Thursday 13 September 2012

Timing and Capital - Early Bird or Second Mouse

Timing and Capital
Timing and Capital
This is one of a series of posts on useful tools for entrepreneurs leaving the Armed Forces. Here is the full list and links.

If you never leave home without a wrist watch and wallet, you already know the importance of timing and capital. In a competitive commercial context these two tools are of vital importance.

Service leavers can bring their skills to bear usefully at every stage in the life of a company and an industry, and this post aims to illustrate some of the timing and capital considerations that may help a service leaver to choose a market that best suits their skills and expectations.


As the market for any product or service develops, demand typically follows a predictable pattern. After development and launch, a small number of "early adopters" are gradually joined by a growing group of customers. The market grows to maturity and then eventually declines.

Understanding the importance of timing and capital is essential if you are to harvest the best results from the market you are in - or thinking of getting into.

Early stage - to the victor the spoils

If you join a market at a very early stage - or create it - timing is critical. Get it right and you can enjoy high profit margins and high growth as early adopters sing your praises and spread the word. Get it wrong and you may find that demand doesn't appear - or takes longer and costs more than you expected.

While many early stage markets don't require large quantities of capital to enter, unless you are sure of your timing it is essential to have sufficient resources to survive if demand takes longer to pick up than you expected - you may also need to refine what you are selling so that more people want to buy it.

Of course any given quantity of capital will last much longer if you have a tight grip of costs and keep the "burn rate" as low as you can.

Growth markets - more capital required and less timing risk

If you choose to join the market later in its development - perhaps as a "fast follower" improving the initial offerings of others (Apple and Virgin are great examples of companies that do this), you are less exposed to the timing risk - the danger that you will have launched something that is ahead of its time - but you will probably also need more capital in order to capture customers and gain attention.

Mature and declining markets - optimisation and big balance sheets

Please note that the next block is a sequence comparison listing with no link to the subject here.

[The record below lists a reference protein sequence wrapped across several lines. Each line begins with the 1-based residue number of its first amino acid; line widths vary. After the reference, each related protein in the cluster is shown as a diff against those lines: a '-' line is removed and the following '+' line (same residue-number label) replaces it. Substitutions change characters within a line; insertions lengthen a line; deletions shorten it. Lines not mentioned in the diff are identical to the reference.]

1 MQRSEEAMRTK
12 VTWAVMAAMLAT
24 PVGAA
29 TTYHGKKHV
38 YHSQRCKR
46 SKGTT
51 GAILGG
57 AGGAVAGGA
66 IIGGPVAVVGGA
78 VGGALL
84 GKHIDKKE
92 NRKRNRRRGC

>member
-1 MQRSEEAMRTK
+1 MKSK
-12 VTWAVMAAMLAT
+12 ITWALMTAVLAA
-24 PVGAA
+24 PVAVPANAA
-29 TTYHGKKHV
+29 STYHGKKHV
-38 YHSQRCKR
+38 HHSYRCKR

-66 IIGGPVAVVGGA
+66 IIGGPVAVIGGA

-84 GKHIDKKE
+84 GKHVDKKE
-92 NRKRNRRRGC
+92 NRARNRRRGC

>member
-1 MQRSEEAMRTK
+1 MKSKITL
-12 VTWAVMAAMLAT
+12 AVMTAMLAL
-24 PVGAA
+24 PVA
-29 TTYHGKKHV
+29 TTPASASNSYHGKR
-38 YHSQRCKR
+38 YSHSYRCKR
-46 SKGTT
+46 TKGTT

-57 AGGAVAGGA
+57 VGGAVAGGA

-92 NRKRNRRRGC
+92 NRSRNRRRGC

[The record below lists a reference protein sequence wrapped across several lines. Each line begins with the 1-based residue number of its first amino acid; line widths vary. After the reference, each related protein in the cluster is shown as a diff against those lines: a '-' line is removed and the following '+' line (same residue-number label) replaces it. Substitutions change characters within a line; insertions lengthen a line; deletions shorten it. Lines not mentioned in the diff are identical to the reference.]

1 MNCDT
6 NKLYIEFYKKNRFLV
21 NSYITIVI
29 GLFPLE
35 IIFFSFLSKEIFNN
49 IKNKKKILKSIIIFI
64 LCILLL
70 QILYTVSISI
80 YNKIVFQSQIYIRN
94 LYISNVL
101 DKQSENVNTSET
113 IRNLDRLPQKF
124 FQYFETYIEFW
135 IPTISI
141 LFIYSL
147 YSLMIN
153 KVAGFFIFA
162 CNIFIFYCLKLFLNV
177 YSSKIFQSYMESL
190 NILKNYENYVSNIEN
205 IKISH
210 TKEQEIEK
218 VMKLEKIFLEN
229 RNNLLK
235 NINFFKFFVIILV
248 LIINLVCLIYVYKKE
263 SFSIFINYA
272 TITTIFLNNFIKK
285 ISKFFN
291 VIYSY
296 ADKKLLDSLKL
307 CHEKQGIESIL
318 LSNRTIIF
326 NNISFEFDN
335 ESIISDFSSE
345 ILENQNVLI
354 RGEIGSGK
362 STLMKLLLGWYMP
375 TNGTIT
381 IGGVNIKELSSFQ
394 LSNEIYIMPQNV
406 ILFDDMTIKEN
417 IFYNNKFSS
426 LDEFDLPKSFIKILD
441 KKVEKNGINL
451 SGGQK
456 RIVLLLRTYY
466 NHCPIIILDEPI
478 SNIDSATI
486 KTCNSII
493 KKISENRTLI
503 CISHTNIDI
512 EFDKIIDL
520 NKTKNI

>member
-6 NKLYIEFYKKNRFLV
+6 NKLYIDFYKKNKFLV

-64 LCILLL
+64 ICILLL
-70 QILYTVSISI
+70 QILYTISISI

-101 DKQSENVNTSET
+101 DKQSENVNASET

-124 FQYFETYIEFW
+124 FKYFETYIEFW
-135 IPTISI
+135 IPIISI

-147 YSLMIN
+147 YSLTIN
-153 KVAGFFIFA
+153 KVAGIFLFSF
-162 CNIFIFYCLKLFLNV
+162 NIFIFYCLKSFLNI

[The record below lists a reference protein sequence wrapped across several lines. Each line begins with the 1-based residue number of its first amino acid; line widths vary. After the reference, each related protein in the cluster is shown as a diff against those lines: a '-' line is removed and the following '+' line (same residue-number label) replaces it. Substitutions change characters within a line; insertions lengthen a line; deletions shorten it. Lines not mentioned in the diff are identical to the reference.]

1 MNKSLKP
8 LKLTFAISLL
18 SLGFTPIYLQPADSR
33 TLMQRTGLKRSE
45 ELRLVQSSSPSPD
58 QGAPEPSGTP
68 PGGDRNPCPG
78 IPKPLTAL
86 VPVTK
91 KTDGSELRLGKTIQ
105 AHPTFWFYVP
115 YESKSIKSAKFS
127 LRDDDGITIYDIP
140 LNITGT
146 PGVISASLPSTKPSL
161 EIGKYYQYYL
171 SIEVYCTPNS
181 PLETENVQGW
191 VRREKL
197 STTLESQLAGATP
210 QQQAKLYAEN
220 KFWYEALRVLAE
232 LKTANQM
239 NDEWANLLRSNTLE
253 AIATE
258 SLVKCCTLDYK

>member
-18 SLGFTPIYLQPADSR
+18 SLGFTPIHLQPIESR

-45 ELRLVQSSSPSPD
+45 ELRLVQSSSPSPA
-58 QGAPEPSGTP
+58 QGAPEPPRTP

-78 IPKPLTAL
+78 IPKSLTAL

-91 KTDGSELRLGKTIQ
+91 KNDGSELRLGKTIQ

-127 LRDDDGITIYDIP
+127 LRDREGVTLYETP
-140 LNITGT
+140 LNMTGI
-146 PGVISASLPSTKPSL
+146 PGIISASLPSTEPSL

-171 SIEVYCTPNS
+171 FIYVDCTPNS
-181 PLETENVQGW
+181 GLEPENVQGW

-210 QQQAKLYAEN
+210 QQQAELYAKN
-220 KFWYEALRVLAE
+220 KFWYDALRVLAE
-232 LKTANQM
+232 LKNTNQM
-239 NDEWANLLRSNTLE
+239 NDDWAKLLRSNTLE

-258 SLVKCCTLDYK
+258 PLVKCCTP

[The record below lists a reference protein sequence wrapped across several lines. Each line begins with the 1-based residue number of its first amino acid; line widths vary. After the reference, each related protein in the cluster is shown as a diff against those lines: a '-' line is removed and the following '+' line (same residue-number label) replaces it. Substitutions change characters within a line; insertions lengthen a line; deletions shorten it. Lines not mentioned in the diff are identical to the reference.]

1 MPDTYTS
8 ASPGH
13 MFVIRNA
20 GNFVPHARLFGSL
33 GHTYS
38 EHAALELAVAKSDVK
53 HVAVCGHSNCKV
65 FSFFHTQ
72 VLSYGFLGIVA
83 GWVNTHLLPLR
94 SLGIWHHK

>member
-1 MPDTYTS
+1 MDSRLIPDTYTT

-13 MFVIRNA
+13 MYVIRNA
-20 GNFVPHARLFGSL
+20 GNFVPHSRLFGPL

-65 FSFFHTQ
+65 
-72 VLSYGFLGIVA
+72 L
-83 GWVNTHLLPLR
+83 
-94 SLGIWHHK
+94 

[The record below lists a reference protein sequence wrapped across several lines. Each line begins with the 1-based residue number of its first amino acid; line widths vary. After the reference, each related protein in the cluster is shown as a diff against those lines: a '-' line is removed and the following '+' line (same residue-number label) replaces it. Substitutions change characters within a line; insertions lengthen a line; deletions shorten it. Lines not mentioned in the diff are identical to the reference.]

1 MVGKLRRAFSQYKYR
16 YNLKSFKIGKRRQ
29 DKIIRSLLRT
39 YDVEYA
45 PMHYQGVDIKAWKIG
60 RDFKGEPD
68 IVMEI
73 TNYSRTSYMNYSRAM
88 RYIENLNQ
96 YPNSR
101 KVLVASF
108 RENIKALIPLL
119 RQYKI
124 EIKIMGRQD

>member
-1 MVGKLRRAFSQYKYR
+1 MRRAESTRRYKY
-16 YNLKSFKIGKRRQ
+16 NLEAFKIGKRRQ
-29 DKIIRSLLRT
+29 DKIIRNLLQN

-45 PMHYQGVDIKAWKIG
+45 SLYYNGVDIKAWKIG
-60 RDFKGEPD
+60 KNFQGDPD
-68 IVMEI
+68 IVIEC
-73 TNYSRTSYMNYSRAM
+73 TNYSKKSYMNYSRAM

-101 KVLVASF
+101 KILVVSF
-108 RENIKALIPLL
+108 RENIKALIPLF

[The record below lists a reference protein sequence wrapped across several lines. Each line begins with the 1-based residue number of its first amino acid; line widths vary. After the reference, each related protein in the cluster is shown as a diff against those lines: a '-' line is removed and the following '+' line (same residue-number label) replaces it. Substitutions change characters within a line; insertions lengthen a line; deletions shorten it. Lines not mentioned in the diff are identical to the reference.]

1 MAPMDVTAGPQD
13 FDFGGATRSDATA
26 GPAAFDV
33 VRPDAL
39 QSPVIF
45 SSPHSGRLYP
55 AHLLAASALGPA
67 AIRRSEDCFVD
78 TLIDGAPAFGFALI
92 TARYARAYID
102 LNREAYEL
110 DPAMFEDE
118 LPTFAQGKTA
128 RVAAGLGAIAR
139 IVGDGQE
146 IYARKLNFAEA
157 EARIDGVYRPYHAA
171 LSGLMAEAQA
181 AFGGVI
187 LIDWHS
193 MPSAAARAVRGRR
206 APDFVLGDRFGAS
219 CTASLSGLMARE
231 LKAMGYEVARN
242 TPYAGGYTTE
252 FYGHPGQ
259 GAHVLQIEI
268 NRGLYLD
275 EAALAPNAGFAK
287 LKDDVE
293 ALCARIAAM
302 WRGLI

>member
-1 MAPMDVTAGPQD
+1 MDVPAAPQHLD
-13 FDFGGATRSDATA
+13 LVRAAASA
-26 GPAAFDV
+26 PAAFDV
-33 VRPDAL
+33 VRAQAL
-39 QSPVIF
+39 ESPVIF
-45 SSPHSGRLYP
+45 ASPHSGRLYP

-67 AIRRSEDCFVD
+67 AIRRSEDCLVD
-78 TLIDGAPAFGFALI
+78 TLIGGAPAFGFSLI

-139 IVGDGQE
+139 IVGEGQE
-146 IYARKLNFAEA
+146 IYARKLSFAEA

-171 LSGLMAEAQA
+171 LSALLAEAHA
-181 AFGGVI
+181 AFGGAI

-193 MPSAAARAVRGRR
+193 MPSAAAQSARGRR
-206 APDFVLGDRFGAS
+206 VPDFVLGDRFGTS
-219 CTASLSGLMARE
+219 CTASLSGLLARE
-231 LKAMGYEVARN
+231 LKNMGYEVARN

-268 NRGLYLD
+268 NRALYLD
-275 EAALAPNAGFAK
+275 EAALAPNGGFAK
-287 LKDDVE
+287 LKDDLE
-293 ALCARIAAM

Once a market has matured, the profit margins typically reduce and competitive success turns on being able to run the leanest operations. The search for economies of scale lead to consolidation and the creation of larger and larger organisations - along with the need for larger and larger quantities of capital. Strategic timing becomes less of an issue - but tactical timing is essential working capital management in particular becomes a key determinant of success.

You choose - bird or mouse

Military experience can fit people for each of these stages. The early stage of the development of a market is typically characterised by uncertainty - one of the staples of a military career - while fast following involves learning quickly from the experiences of others and seeking to build on their insights.

"The early bird catches the worm, but it's the second mouse that gets the cheese"

Since the military in the UK could fairly be described as a mature and declining market, servicemen and women have plenty of practice in optimising systems and processes to try to find efficiencies - particularly in large supply chains and communications systems.

Capital - be sure of your budget and backup

Each of these options depends to some extent on the capital available. While (except in some industries like mining or pharmaceuticals) there is often little capital required in the early stages of a market, joining an established market can require massive scale and resources.

Beyond the resources and expectations that an entrepreneur can bring to bear personally, they may need to seek additional capital from other investors or lenders. Understanding the expectations and constraints of those investors - whether they be friends and family or formal investors like business angels and venture capitalists - is essential to ensuring that the entrepreneur has the resources to realise their vision.

So gaining a clear understanding of the investor perspective should be high up the list of tasks for any entrepreneurial service leaver.

This is one of a series of posts on useful tools for entrepreneurs leaving the Armed Forces. Here is the full list and links.

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